Crude shipping rates could reach a jaw-dropping $200,000 a day in 2023
- January 1, 2023: Vol. 10, Number 1

Crude shipping rates could reach a jaw-dropping $200,000 a day in 2023

by Frank Holmes

Over the past 12 months, global container shipping rates have steadily declined to their long-term averages as supply-chain snarls have receded and backups at ports have disappeared. Now, another segment of the cargo shipping industry is seeing day rates explode to record highs.

So-called dirty tankers, those that carry crude oil, are charging more than $100,000 a day for their services as international sanctions against Russia force ships — including Suezmaxes, Aframaxes and very large crude carriers — to take longer, more circuitous routes. Carriers that once made deliveries to the North Sea port of Rotterdam via the Baltic Sea are now having to sail to China, India and Turkey, which are twice or three times the distance.

All three countries have said they will continue to buy Russian oil.

The Baltic Exchange Dirty Tanker Index, which measures shipping rates on 12 international routes, rose as much as 243 percent for the 12-month period through the end of November.

So how high could rates go? According to Omar Nokta, a shipping analyst at Jefferies, they could potentially climb to between $150,000 and $200,000 a day.

We’re almost there now. The Aframax day rate to ship oil from the Black Sea to the Mediterranean hit an astronomical $145,000 per day during November, according to Compass Maritime.

The 27 countries of the European Union were scheduled to ban crude imports from Russia, the world’s number two producer, Dec. 5, and all Russian oil products by Feb. 5, 2023. This will have the effect of disrupting global trade routes further, driving up rates even more.

Europe’s imports of Russian oil are already down dramatically from the beginning of 2022, when the country invaded Ukraine. The Netherlands was the only remaining European destination for deliveries outside of the Mediterranean and Black Sea basin. To help offset the loss of Russian supply, Norway will ship a record volume of North Sea oil in January, Bloomberg reports.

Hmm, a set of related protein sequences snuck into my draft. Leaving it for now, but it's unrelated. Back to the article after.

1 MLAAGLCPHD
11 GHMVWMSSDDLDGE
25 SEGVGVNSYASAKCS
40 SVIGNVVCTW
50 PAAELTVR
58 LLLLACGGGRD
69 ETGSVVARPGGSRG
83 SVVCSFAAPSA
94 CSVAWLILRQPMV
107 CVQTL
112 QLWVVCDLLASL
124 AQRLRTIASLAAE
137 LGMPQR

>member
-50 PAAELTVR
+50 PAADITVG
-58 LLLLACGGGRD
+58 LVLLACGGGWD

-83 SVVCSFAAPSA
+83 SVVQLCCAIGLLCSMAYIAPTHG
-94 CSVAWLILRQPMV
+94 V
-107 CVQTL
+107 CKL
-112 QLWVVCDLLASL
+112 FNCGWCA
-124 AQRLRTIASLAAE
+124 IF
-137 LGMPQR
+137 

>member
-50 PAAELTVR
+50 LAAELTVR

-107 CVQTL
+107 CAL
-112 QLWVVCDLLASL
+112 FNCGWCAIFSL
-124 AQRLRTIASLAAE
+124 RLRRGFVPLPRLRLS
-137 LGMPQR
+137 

Due to changes in shipping routes, demand for oil tankers is expected to surge to levels not seen in three decades, according to Clarksons Research. The U.K.-based group is forecasting that the number of ton-miles, defined as one ton of freight shipped one mile, could increase 9.5 percent in 2023. That would mark the largest annual increase since 1993.

Volumes are already at pre-pandemic levels, with very large crude carriers and Aframaxes having exceeded 2019 volumes for the first time since the second quarter of 2020.

Also supporting rates is the fact that oil carriers are replacing vessels at a historically low pace. In July, Clarksons reported that new shipbuilding orders for container vessels had surpassed those for tankers for the first time ever. Whereas the global orderbook for containerships stood at 72.5 million deadweight tonnage (a measure for how much weight a ship can carry), the orderbook for crude oil and oil product tankers was 34 million deadweight tonnage, a new record low.


Frank Holmes is CEO and CIO of U.S. Global Investors. The original and complete version of this story appeared on the U.S. Global Investors’ website. Read it here.

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